Frequently members of the group hear something like “You are intrinsically evil.” This is very offensive to them. As a minister I do wonder. I think the beauty of our Catholic tradition is that our sacramental life involves the blessing of the ordinary with rituals and with communal support. I think that anytime two people want to make a commitment to one another, and be faithful and fruitful, and to live generous lives of service, they should be able to. I yearn for a time when we can bless them and support them. In some ways, however, we already do. The beautiful thing about our church’s sacramental life is that we have a book of blessings. One of the blessings is for the blending of families. I think there is also a blessing for friendships. Sometimes we have used these prayers to bless and support couples who want to make a commitment. These are very adult people. They are not dependent upon on any particular statements by our church for their identity. But because they love the church, some of its statements have been especially hurtful.

Do you find attitudes toward the gay and lesbian community changing?
I see a gradual acceptance of that segment of the population in our culture. In fact, I think the culture wars have been won. For example, most members of this wonderful community feel more comfortable now coming out. People realize their next door neighbor, or their dentist, or the people surrounding them are part of that community. Parents and grandparents now are proud of their daughters and sons, regardless of their sexual orientations. It is kind of like the church is becoming the last group in our culture to face this reality.

What does the HOPE group offer the wider community?
I am overwhelmed by their love and faithfulness to the church. We meet every month. I keep asking, “What other group of people would regularly spend a Sunday afternoon in a church basement?” They do it because they care about the church and they care for one another. I’ve found their witness very meaningful in my own life. In the end, they struggle with the same things that any couples do; to be faithful in their relationships.

How do you see yourself as a minister?
I am a chaplain and that simply means being there, together. Bishop Finn asked me once what I teach to the HOPE group. I responded that chaplains are not allowed to teach. The role of a chaplain is to be with, to support, to anoint, to offer words of comfort and to share spirituality. That really is my role. In the end, it’s to be a listener.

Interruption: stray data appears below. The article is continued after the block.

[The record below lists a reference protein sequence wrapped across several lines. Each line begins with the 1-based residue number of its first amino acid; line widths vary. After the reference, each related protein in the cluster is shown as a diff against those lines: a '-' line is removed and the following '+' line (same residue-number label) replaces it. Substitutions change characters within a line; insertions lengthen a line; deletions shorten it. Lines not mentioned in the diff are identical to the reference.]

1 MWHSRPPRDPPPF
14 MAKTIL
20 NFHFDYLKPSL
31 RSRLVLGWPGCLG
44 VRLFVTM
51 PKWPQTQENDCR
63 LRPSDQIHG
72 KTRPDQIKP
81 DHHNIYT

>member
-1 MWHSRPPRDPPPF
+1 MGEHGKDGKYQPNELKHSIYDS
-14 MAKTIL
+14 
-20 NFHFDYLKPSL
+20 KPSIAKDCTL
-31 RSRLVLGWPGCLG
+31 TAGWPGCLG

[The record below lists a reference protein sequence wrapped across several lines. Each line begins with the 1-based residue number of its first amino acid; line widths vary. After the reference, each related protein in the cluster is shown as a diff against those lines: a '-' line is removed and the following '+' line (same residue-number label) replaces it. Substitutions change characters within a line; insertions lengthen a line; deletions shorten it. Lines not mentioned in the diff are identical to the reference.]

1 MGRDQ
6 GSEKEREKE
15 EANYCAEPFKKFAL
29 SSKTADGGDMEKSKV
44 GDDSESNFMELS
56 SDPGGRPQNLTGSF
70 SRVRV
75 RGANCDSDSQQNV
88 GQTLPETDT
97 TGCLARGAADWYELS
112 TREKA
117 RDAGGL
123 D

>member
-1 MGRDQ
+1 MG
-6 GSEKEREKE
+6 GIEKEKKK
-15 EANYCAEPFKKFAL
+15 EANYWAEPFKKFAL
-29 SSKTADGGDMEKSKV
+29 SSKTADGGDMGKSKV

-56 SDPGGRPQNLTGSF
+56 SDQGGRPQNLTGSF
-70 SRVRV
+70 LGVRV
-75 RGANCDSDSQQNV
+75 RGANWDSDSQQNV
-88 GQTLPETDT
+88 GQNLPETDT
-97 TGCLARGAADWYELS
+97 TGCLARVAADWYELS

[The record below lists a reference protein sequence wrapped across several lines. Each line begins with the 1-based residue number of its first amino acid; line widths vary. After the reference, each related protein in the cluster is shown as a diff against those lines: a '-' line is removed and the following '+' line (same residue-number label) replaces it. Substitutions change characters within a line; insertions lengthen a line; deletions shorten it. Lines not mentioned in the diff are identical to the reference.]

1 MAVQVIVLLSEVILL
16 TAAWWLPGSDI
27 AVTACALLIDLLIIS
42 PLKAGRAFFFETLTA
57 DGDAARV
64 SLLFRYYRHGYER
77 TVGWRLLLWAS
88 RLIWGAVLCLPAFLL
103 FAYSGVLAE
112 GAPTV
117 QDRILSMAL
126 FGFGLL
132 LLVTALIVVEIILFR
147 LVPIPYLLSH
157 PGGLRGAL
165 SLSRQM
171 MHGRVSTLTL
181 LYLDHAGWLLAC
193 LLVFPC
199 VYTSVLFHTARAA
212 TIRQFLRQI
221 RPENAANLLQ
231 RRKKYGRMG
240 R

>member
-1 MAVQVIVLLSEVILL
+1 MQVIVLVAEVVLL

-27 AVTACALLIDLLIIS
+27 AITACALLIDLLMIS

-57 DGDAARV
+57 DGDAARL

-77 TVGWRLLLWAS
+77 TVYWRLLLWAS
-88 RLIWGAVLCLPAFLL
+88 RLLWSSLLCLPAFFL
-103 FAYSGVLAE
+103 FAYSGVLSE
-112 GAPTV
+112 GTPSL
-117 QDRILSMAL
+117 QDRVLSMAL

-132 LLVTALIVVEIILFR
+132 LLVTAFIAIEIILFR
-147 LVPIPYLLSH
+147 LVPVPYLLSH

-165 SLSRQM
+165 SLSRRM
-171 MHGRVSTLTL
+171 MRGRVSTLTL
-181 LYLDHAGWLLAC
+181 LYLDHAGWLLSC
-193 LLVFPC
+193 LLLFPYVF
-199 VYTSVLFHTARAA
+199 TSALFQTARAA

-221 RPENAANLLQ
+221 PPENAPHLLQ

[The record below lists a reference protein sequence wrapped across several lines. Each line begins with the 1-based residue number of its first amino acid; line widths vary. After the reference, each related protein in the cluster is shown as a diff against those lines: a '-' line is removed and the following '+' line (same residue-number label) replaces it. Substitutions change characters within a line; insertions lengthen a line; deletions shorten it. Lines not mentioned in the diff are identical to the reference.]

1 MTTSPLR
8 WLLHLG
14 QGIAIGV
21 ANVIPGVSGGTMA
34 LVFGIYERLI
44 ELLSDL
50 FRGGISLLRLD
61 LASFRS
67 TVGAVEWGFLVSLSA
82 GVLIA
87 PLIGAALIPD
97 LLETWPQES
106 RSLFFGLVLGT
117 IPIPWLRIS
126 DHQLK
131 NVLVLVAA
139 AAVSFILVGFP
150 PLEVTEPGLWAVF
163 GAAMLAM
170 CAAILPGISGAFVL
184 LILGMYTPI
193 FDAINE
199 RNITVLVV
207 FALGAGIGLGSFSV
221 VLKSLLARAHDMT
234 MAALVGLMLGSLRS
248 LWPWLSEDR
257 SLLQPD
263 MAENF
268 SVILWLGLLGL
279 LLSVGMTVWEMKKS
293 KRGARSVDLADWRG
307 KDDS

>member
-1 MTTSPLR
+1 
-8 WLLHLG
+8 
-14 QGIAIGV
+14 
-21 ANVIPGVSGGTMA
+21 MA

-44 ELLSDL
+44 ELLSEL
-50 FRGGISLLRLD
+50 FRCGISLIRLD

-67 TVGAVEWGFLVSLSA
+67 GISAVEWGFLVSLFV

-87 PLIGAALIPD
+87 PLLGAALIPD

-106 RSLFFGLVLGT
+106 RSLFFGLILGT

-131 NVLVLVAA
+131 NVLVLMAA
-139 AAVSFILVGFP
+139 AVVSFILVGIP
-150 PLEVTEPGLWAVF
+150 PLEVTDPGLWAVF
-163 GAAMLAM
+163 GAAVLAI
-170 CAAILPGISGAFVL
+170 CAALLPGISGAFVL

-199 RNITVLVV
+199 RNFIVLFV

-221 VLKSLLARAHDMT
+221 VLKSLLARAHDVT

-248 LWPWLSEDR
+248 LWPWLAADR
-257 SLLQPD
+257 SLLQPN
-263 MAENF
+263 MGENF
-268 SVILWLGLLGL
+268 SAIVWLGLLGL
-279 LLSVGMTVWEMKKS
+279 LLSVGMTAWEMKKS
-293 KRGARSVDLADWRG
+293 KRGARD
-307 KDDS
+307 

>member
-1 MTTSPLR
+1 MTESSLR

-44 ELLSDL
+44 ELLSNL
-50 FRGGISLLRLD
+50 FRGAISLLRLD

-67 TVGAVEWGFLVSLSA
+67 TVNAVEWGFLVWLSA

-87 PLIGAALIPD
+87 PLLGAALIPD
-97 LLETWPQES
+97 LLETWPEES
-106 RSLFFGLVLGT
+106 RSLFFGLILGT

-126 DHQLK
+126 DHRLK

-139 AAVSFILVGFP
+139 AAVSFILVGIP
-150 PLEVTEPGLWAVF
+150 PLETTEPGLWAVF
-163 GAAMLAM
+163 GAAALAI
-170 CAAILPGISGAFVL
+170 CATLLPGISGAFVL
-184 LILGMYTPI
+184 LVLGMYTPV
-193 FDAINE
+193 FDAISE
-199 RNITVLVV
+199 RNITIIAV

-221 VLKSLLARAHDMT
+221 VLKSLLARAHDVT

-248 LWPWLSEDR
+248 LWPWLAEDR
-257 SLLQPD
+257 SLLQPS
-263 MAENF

As a listener, what are you hearing?
Frequently we will have people come who are struggling with wanting to come out to their families. I heard the pain of that. I hear the pain of people sometimes losing their jobs because of their orientation. I hear the pain of that. Then there’s the inner pain of shame that often our members are struggling with, a pain that somehow has developed in their lives.

What do you mean by that?
They receive messages from society and the church that somehow they are not normal. When you feel that year after year after year, it is often difficult to break free. So as a chaplain I deal with that. Often we have parents who come to the group. Their child is someplace else in the country and they’re struggling to accept this piece of their family’s life. I am so proud that we have this group for parents and children and brothers and sisters to come together. We have these conversations of acceptance.

How has your ministry changed you?
I have learned the power of accepting who you are. I have learned the strength of living with joy -- even though you might have been pushed to the edge of society. I have been overwhelmed by the witness of the HOPE community, their faith in the church, their love of worship, and love of service.

And the lesson you’d like to share?
I have learned to respect and honor groups that somehow get pushed to the edge of the earth. Here’s the insight. I’ve learned that because of their faithfulness, their prayer life and their witness that they are at the center of the church, not the edge of the church. Sometimes I think it’s the institutional church is more on the edge. Groups like HOPE are at the center.

Thomas C. Fox is NCR editor. His e-mail address is tfox@ncronline.org.